Similar to Little woman, So many beginnings is mainly carried by vignettes focusing on each of the sisters who establish their personalities and individual orientations towards what they describe as their “second life”. The novel begins with a visit to the Marches by a journalist from the North by the name of Joseph Williams who, unlike the family, was born free. Morrow is at his strongest when she details the tension inherent in the relationships formed and necessitated by the period. His portrayal of Williams’ relative ignorance when he impetuously calls on recently freed slaves to view the war effort as their fight is also evocative, as is Mammy’s response: “You have to understand that we who needed this. war to become free know that this is our fight, whether we see the battle on the field or just every day. Describing the paternalism of a young white missionary who takes an interest in the Marches when Beth falls ill, Morrow writes that “Beth – and indeed all black people – had seen the kind of loving care that made her plans or animals. company, and anyway. , they were less than autonomous people, and as they were always expected to perform.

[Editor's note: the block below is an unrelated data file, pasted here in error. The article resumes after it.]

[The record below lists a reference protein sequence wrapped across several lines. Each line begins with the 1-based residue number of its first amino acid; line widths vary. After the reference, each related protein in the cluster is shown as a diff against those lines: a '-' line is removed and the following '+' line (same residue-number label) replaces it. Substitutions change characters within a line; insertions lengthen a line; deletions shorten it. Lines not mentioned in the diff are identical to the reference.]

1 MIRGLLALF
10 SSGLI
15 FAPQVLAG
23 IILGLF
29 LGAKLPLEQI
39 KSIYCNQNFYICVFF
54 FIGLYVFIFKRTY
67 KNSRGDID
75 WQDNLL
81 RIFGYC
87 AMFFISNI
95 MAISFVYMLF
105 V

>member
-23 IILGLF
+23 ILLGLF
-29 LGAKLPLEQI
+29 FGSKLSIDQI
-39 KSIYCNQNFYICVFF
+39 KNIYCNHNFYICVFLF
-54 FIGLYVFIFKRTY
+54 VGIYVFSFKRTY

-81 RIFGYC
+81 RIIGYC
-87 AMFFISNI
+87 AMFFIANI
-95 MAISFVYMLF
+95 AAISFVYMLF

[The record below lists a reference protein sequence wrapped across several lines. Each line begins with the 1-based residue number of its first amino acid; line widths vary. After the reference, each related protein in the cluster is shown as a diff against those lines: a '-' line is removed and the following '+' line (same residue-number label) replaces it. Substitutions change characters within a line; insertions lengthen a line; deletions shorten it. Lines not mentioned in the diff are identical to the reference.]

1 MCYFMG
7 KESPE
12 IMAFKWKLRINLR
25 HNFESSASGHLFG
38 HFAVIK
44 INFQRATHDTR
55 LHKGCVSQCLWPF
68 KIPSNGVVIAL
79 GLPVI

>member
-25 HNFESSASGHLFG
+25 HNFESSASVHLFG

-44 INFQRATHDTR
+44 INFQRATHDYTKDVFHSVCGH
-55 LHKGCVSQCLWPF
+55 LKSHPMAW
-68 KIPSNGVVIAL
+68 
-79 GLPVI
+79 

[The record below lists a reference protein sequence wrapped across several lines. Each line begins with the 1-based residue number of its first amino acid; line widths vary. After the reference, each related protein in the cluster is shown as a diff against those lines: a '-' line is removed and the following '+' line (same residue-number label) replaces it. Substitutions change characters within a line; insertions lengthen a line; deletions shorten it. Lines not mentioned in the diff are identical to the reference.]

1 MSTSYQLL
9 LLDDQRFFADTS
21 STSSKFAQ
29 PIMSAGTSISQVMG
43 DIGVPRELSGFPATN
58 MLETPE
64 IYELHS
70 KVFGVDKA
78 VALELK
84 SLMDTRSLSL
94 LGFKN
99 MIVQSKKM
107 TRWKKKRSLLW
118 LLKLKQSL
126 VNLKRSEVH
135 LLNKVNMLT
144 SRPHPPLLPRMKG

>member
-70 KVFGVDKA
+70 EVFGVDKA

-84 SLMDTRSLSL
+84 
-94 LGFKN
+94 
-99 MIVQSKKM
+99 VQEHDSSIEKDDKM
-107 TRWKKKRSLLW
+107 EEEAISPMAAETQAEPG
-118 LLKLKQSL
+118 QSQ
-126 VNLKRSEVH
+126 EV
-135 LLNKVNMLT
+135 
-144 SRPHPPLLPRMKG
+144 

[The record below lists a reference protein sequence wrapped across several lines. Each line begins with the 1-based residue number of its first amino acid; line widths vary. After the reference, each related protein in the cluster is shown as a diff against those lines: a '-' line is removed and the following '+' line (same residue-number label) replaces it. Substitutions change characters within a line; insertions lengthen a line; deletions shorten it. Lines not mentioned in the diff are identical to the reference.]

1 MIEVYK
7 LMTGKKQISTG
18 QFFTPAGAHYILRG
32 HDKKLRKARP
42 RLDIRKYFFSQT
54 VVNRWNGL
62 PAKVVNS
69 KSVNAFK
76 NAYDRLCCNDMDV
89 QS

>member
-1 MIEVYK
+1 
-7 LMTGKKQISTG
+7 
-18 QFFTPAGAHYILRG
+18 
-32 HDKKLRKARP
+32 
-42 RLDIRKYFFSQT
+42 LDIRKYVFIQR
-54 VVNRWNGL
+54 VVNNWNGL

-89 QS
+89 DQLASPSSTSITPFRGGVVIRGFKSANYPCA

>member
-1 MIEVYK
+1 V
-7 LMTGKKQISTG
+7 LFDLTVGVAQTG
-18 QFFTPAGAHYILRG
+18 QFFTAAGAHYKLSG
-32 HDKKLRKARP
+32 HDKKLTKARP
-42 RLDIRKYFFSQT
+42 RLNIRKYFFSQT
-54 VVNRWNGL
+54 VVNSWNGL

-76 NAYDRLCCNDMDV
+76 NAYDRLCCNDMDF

Yet sometimes the book is subject to the weight of education rather than entertainment. It’s a strain familiar to readers of historical romance novels written by and about black women. (This is a strain familiar also to readers of Alcott’s Little woman, including the message to 21st century smacks of Christian piety.) In many ways, it is up to the March family to rectify the ignorance of their contemporaries, whether they are the young missionary or a black patron from the North who wants Jo to write his tale of slave in a more “authentic” tone. The pressure to educate means that the sibling resentment that has sometimes stained Alcott’s novel is absent from Morrow’s. There’s no burning Jo’s book or negating Meg’s ambitions to get married. The Marches rarely fight, which means that So many beginnings doesn’t quite capture the sometimes tense nature of the siblings as well as Alcott’s original.